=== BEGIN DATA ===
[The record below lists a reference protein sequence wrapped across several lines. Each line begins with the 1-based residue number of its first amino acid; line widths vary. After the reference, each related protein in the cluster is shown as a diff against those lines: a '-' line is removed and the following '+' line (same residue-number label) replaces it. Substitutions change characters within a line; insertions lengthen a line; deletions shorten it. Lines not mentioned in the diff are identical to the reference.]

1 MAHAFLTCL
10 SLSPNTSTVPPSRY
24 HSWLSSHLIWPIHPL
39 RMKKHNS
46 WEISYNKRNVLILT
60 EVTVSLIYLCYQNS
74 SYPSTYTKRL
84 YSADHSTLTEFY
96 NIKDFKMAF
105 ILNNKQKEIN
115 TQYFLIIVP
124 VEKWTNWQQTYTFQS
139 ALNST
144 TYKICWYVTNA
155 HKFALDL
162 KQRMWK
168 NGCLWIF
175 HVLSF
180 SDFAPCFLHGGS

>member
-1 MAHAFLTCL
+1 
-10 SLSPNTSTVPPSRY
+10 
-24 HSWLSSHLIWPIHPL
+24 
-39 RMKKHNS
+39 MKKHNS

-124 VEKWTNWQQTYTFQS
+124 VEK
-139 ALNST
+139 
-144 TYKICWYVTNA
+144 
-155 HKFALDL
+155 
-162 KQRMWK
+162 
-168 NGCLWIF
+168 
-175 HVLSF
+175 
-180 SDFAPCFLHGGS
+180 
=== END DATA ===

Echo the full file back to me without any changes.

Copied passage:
[The record below lists a reference protein sequence wrapped across several lines. Each line begins with the 1-based residue number of its first amino acid; line widths vary. After the reference, each related protein in the cluster is shown as a diff against those lines: a '-' line is removed and the following '+' line (same residue-number label) replaces it. Substitutions change characters within a line; insertions lengthen a line; deletions shorten it. Lines not mentioned in the diff are identical to the reference.]

1 MAHAFLTCL
10 SLSPNTSTVPPSRY
24 HSWLSSHLIWPIHPL
39 RMKKHNS
46 WEISYNKRNVLILT
60 EVTVSLIYLCYQNS
74 SYPSTYTKRL
84 YSADHSTLTEFY
96 NIKDFKMAF
105 ILNNKQKEIN
115 TQYFLIIVP
124 VEKWTNWQQTYTFQS
139 ALNST
144 TYKICWYVTNA
155 HKFALDL
162 KQRMWK
168 NGCLWIF
175 HVLSF
180 SDFAPCFLHGGS

>member
-1 MAHAFLTCL
+1 
-10 SLSPNTSTVPPSRY
+10 
-24 HSWLSSHLIWPIHPL
+24 
-39 RMKKHNS
+39 MKKHNS

-124 VEKWTNWQQTYTFQS
+124 VEK
-139 ALNST
+139 
-144 TYKICWYVTNA
+144 
-155 HKFALDL
+155 
-162 KQRMWK
+162 
-168 NGCLWIF
+168 
-175 HVLSF
+175 
-180 SDFAPCFLHGGS
+180 